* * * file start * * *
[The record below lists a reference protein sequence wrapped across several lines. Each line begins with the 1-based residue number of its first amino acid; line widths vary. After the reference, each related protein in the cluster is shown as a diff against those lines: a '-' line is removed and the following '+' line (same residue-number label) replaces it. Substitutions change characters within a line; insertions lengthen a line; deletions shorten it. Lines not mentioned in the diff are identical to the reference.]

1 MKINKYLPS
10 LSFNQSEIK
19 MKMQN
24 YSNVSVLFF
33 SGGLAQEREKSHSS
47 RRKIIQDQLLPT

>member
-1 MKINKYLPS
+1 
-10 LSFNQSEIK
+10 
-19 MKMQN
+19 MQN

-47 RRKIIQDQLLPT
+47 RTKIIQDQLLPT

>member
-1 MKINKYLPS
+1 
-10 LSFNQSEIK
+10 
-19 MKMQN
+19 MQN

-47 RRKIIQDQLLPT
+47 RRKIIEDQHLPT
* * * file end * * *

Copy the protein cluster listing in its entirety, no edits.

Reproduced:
[The record below lists a reference protein sequence wrapped across several lines. Each line begins with the 1-based residue number of its first amino acid; line widths vary. After the reference, each related protein in the cluster is shown as a diff against those lines: a '-' line is removed and the following '+' line (same residue-number label) replaces it. Substitutions change characters within a line; insertions lengthen a line; deletions shorten it. Lines not mentioned in the diff are identical to the reference.]

1 MKINKYLPS
10 LSFNQSEIK
19 MKMQN
24 YSNVSVLFF
33 SGGLAQEREKSHSS
47 RRKIIQDQLLPT

>member
-1 MKINKYLPS
+1 
-10 LSFNQSEIK
+10 
-19 MKMQN
+19 MQN

-47 RRKIIQDQLLPT
+47 RTKIIQDQLLPT

>member
-1 MKINKYLPS
+1 
-10 LSFNQSEIK
+10 
-19 MKMQN
+19 MQN

-47 RRKIIQDQLLPT
+47 RRKIIEDQHLPT